On March 27, the value of "Anchorman 2" on the Hollywood Stock Exchange, at the time merely a pipe dream, was $8.45 a share.
Then Will Ferrell announced the movie was becoming a reality on "Conan," and its stock rose to over $60 a share within a week.
By mid-May, when the teaser trailer debuted in front of "The Dictator" it was up to $80. Anyone who invested in the film before "Conan" made ten times that amount since, and it's still climbing.
Unfortunately, the Hollywood Stock Exchange (HSX) isn't allowed to use real money… yet.
Here's how it works: If you think a movie (or person) is going to do better (or worse) than projected, you can invest virtual money in its stock, free to buy, sell, short, and cover, at any time.
And here's how the website describes HSX:
"Hollywood Stock Exchange® (www.hsx.com) is the world's leading entertainment stock market. At HSX.com, visitors buy and sell virtual shares of celebrities and movies with a currency called the Hollywood Dollar®.The Company's Virtual Specialist® technology allows an unlimited number of consumers to trade thousands of virtual entertainment securities in a fair and orderly, supply-and-demand-based market. HSX syndicates the data collected from the Exchange as market research to entertainment, consumer product and financial institutions and as original content to radio, television and print media. Founded in 1996, HSX is now a subsidiary of Cantor Fitzgerald, L.P. HSX is headquartered in Los Angeles, California."
When you first set up a free account, you start with $2 million Hollywood Dollars. You can use those dollars to invest in MovieStocks (the price of which projects the films final box-office: $1 million = $1 Hollywood Dollar), StarBonds (average gross of an actor or director's last 5 films), and other derivatives, like predicting a films opening weekend (If the number is $25 million and you guess it will gross more, anything over that number is your profit. If it grosses less, you get nothing and lose your initial investment.). While StarBonds are difficult to predict (one independent film can offset a star's blockbuster smash), MovieStocks and derivatives are easier to quantify. But they all come back to domestic box office numbers.
"First, it's a script, an idea. Then, an actor or director signs on, and the value goes up. And by the time the trailer comes out, there's a very good sense of the valuation of the property," said Rich Jacobs, president of HSX, who went on to say using real money would make HSX even more accurate in predicting a films domestic gross, as people would invest with more care. Currently, Cantor Fitzgerald, which owns HSX, uses the site to gauge predictions for gambling on movies and TV in the UK.
So why can't the HSX be used with real money? It's not for lack of trying. In fact, a few years back, it almost became a reality, with April 2010 set to start live trading of box office projections. Then the government put a stop to it.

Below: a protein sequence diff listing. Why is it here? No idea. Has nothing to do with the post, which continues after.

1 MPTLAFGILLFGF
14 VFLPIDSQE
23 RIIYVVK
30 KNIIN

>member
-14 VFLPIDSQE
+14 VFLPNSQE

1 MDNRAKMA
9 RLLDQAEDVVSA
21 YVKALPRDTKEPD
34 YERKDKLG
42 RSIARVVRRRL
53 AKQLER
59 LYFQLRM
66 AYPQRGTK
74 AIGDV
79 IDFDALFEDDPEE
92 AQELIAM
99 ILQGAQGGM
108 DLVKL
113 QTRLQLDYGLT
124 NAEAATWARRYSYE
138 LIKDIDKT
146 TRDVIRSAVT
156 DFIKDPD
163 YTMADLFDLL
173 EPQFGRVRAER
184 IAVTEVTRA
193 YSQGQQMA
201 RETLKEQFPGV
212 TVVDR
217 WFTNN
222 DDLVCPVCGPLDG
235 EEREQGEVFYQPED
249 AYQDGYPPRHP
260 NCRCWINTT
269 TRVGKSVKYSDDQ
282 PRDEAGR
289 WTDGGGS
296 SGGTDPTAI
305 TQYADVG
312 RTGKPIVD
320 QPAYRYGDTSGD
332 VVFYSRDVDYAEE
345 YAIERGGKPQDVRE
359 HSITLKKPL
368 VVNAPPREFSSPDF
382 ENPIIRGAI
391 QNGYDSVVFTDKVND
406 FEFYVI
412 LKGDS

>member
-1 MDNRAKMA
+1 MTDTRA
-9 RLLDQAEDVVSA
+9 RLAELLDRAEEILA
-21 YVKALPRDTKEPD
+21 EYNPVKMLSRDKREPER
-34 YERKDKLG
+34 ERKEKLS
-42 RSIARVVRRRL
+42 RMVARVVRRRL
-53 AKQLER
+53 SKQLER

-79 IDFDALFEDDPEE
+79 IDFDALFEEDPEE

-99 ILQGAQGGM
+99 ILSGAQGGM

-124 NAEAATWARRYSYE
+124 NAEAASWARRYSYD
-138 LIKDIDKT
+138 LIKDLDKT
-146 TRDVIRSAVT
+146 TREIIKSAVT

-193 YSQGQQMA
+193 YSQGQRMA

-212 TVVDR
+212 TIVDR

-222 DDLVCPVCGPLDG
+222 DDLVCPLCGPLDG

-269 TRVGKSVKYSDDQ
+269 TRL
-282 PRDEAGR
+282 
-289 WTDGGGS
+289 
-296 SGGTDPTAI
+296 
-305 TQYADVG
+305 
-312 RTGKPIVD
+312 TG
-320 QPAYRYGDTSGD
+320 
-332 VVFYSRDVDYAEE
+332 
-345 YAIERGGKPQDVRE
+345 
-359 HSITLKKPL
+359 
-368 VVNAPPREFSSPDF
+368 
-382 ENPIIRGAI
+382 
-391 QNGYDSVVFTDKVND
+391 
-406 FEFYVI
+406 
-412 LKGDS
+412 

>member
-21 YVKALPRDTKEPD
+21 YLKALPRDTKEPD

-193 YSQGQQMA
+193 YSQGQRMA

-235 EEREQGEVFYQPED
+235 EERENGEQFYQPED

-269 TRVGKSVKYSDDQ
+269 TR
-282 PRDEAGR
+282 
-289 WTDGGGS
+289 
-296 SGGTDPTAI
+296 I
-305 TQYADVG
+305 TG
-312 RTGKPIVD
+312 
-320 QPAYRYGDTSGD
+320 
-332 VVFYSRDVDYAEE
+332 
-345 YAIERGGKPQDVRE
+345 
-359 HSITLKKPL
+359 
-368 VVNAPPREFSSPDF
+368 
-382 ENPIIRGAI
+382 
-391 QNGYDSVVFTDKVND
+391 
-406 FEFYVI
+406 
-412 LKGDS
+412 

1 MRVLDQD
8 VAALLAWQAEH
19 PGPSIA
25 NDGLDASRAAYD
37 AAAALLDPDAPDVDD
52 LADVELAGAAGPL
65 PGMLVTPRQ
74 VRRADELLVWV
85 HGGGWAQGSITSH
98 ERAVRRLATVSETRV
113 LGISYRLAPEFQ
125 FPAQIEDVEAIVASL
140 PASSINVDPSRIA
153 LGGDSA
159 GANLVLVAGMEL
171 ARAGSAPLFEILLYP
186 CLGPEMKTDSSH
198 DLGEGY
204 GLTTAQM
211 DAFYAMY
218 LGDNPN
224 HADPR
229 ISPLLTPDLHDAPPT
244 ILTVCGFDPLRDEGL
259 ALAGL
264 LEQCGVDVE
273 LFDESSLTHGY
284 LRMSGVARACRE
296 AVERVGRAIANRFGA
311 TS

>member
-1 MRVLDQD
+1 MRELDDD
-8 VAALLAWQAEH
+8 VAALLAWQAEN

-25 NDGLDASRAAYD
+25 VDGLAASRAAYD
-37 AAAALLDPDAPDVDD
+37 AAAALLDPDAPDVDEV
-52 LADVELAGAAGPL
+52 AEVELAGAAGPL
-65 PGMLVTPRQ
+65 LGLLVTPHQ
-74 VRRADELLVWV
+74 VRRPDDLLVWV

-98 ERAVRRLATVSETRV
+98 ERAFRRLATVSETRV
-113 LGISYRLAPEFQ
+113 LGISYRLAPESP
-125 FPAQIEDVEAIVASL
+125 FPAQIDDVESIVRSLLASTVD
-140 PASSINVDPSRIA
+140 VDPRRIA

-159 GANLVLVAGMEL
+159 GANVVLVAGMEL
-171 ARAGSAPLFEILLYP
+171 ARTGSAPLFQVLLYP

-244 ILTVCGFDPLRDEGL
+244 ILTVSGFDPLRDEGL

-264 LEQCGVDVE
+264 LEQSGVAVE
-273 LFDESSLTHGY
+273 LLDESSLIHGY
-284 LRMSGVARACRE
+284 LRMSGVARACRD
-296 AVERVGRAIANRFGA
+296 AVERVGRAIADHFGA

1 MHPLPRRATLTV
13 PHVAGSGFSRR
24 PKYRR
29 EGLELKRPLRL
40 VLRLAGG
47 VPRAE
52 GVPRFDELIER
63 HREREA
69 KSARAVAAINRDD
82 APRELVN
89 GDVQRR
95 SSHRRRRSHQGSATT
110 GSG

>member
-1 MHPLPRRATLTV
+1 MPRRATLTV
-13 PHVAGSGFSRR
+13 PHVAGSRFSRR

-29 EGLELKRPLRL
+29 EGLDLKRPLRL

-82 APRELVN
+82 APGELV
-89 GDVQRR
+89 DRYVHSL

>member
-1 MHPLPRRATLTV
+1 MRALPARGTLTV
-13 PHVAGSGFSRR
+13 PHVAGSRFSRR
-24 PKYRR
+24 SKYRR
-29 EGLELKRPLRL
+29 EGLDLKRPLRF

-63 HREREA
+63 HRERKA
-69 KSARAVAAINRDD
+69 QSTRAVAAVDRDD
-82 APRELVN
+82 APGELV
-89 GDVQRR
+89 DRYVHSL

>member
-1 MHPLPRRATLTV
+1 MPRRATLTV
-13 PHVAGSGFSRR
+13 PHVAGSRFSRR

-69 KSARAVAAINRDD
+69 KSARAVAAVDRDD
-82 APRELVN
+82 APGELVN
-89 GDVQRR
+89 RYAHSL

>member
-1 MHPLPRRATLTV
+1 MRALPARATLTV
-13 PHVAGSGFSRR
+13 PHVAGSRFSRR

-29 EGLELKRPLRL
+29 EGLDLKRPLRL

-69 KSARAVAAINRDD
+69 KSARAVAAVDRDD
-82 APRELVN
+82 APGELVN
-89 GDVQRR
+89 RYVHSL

Jacobs explained why in early 2011. "I think they were just concerned about bringing financial market transparency to an industry that hasn't had any transparency about finances," he said.
Right now, the closest thing to a real-money HSX is Intrade.com. Based out of Ireland, the website allows users to place bets on things varying from whether Barrack Obama will get re-elected to whether "The Dark Knight Rises" will beat the opening weekend record set in May by "The Avengers.". Still though, these are just bets, not a full-fledged stock market, and the bets are essentially limited to weekend box office and tent-pole releases like "The Dark Knight Rises."
For many, HSX could be a very lucrative endeavor, should the money involved ever be real. Until then, it will have to settle for being a lot of fun… and highly addictive.
For those about to sign up and looking to invest your $2 million (and why wouldn't you), here's a few recommendations:
The Hangover Part III (HNOV3) - Current value: $127.18
That's as much as the second film made over Memorial Day Weekend 2011. The only reason the number isn't higher is because there hasn't been a trailer released yet, or even a poster. But all of the talent is locked into deals and principle photography is set to begin this summer. This movie is happening. Get in on the ground floor before the price on this skyrockets (Note: This is a theme to look for when investing in MovieStocks. Confirm it will 100% be made, but invest before the first trailer for maximum profit).
Wreck-It Ralph (RALPH) - Current value - $86.52
You may have missed out on getting in before the initial trailer, but take a look at that thing. Do you honestly think this won't fly past $100 million at the domestic box office? It's still a no-brainer.
The Hunger Games: Mockingjay (HGAM3) - Current value - $249.39
The original "Hunger Games" passed the $400 million mark domestically, and its MovieStock (first four weeks) topped out at $336.67. Next up is the adaptation of the second book, "Catching Fire," (out Thanksgiving 2013, valued at $314.51), followed by the final book, "Mockingjay" (which may be split into two films like "Twilight" and "Harry Potter" before it). Make no mistake, "Mockingjay" will happen. It's a certainty. So investing in it while it's still valued under $250 is an absolute steal. Just plan on holding onto those shares for a long, long time.
SEE ALSO: Scientists crack the formula on box-office success >
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